BUSINESSMAN Henry Sy Sr. and his family and the Montinolas, along with the rest of the stockholders of Far Eastern University (FEU), received P700.3 million in cash dividends over the last two years. Based on some 13.7 million outstanding common shares, the dividend payouts entitled them to P50.86 per share which, at the present market price of P1,186 per share, translates to a 4.3-percent return over a two-year period.
Of course, that’s not how Mr. Sy, the patriarch of the SM Group of Companies, and Aurelio R. Montinola 3rd, chairman of the FEU board, would compute their earnings. But the numbers presented here are intended only for the public who may appreciate the earnings per share based on market value and not on par value.
Montinola, incidentally, is a former president of the Bank of Philippine Islands, the only BPI president who retired two years past the retirement age of 60. According to bank insiders, he got an extended term because of the bank’s profitable performance under his watch.
Recently, FEU posted on the website of the Philippine Stock Exchange the good news. Instead of cash, it declared a 20 percent stock dividend, computing the percentage as 2.75 million “number of shares to be issued.” To get the missing number, just multiply 2.75 million shares by 20 percent, and you will get 13.73 million. When you open www.pse.com.ph, you will find FEU’s posting of 16.47 million outstanding shares (2.74 million plus 13.73 million).
Due Diligencer made this presentation to show not only how profitable a school like FEU is but also to make the public aware of how a company uses its accumulated profits, which are pooled as an entry called retained earnings under equity in a company’s financial filing. As of June 30, 2014, FEU reported retained earnings of P3.65 billion.
With its continuing profitability, FEU sees brighter days ahead so that it has been preparing for expansion. An old posting showed it bought in 2013 a 1.6-hectare lot in Silang, Cavite for P40.1 million or P2,514 per square meter. At the same time, it subscribed to additional P130 million worth of shares in its unit East Asia Computer Center Inc. (EACCI) and paid 25 percent, which was equivalent to P32.5 million.
As FEU moves south, its stockholders could look forward to more dividends, what with its retained earnings of P3.65 billion. When the money equivalent of 2.75 million shares, which is worth P200.7 million, is deducted from this surplus, it still has P3.4 billion left for future dividends, possibly in the form of stock dividends, so that FEU could transfer more of its retained earnings to capital.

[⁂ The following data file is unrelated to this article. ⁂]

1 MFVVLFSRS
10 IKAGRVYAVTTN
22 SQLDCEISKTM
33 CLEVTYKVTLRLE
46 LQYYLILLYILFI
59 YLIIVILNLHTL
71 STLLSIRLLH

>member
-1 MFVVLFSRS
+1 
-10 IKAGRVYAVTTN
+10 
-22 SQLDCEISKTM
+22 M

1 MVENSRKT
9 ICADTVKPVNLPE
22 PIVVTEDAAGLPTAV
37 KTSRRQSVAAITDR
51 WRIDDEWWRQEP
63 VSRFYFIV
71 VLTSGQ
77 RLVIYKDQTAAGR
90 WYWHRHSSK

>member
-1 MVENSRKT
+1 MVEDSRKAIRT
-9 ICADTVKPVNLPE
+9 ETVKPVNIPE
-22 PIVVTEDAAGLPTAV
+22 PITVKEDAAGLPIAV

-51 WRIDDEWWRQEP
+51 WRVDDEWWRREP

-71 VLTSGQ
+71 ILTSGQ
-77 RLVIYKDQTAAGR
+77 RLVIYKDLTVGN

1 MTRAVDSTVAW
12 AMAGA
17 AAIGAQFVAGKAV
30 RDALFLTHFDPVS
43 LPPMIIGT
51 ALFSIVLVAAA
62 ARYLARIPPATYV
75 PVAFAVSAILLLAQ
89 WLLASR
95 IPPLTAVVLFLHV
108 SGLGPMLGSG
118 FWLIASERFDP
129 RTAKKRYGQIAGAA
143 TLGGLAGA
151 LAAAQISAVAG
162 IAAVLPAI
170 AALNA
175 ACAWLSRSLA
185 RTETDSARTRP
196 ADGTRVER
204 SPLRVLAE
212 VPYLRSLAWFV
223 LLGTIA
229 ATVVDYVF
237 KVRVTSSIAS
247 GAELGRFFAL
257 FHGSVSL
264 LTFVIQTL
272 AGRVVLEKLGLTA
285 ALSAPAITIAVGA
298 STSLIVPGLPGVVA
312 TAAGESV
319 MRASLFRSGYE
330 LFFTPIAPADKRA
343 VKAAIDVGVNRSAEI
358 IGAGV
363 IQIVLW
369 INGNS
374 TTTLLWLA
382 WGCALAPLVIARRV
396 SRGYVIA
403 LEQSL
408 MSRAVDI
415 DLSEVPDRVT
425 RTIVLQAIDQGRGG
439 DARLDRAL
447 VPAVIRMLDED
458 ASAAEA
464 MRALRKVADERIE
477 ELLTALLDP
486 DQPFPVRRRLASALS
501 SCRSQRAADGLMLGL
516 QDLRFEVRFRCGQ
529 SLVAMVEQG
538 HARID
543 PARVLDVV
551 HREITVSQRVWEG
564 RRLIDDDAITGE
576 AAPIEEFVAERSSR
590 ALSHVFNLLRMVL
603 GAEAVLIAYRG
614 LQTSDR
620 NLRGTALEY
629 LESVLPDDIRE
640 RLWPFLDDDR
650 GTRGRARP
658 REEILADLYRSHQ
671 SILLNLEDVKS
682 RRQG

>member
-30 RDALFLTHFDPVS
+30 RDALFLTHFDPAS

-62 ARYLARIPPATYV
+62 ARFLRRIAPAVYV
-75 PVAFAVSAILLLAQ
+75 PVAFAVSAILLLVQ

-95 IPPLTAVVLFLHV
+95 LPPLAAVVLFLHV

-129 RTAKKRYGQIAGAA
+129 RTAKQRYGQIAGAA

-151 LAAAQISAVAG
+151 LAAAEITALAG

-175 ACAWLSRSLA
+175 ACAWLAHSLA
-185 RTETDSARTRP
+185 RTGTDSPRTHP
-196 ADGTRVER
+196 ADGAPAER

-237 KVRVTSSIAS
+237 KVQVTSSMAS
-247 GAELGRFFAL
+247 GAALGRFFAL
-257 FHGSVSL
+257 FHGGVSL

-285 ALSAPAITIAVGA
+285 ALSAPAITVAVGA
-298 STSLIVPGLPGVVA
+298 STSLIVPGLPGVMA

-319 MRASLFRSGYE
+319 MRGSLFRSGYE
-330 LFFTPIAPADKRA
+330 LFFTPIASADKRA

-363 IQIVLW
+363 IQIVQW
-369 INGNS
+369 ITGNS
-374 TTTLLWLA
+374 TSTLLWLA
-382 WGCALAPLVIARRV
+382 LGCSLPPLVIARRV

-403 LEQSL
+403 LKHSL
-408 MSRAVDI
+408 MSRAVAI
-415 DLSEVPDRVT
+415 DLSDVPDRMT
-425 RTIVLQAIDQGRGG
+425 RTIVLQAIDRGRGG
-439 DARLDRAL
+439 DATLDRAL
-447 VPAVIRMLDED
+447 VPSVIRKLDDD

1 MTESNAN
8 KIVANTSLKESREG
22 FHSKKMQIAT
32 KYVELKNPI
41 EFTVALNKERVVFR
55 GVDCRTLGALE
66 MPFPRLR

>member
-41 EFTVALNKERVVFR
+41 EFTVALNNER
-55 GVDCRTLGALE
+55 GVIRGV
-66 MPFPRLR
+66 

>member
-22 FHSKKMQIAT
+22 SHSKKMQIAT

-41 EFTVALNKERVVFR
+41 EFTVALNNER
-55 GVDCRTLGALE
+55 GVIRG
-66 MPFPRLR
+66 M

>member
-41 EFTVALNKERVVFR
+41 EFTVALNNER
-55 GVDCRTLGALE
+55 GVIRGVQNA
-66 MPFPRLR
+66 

The question that may be asked is how to put value on FEU’s stock dividend. A filing on stock dividend usually comes in percentage. Since the amount is, more often than not, omitted, it is up to the public to make his own computation and draw his own conclusion on the tradability of the stock.
In the case of FEU’s latest 20 percent stock dividend, the stockholders would receive 2.75 million shares worth P200.7 million at par value. If the dividend were 20 percent cash, then each of them would get P20 for every share he or she holds. Since FEU had 13.73 million outstanding shares at the time of dividend declaration, then 20 percent of that would equal P274,626,060.
Now since it was a stock dividend that was declared, the 2.75 million shares multiplied by the stock’s last traded price of P1,186 on Tuesday equals P3.25 billion. To get the “return per share,” divide that figure by 13.73 million shares and you—and Due Diligencer—will arrive at P237.20 per share.
A 20-percent gain may not be bad at all for the Montinolas and the SM Group and the public stockholders who will receive their stock dividend starting today.